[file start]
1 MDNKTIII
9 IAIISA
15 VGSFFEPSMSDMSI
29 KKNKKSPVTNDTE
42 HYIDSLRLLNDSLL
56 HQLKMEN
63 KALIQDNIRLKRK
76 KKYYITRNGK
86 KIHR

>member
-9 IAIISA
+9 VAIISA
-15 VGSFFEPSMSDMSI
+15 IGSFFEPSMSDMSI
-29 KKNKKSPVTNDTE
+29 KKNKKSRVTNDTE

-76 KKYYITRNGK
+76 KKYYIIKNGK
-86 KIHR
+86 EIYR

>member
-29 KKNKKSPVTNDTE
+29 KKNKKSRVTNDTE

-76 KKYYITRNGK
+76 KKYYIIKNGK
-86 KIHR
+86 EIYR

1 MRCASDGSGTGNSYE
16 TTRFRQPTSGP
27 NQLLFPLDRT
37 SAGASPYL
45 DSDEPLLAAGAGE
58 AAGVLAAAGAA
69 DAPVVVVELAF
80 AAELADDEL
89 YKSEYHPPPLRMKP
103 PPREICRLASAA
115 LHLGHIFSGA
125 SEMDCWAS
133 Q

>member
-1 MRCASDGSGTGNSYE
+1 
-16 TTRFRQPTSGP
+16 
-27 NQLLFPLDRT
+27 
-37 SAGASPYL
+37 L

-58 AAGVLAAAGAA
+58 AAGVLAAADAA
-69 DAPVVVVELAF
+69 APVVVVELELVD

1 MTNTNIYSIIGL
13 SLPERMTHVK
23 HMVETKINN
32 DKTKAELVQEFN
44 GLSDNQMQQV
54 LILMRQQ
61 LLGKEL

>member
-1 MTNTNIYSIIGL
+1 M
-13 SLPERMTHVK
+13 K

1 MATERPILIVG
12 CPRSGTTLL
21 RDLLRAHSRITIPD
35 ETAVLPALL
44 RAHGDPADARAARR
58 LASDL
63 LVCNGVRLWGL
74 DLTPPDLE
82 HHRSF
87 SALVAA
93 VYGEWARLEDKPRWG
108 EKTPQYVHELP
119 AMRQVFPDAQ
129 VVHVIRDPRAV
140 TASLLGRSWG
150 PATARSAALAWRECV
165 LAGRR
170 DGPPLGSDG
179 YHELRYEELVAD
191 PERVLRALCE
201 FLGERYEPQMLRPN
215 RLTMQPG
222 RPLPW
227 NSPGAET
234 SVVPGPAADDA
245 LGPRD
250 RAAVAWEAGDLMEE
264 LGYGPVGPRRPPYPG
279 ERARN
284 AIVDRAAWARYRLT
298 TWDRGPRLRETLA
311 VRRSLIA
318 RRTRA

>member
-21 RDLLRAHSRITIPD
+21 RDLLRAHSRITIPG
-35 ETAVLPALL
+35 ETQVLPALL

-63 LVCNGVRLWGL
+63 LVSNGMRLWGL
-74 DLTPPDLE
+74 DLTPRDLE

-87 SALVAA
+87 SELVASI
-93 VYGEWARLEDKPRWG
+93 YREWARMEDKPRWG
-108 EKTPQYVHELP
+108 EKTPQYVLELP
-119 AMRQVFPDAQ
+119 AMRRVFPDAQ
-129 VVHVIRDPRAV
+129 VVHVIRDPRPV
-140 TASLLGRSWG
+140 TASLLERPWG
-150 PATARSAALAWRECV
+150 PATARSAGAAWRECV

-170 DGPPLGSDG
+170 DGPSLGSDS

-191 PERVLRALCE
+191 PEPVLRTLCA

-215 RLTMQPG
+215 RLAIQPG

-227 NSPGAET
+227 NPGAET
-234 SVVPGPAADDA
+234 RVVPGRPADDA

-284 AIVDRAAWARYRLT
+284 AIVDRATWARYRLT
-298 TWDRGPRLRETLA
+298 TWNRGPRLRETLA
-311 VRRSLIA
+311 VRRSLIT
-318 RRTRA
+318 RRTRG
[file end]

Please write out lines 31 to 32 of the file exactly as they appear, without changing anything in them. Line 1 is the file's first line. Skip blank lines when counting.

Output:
37 SAGASPYL
45 DSDEPLLAAGAGE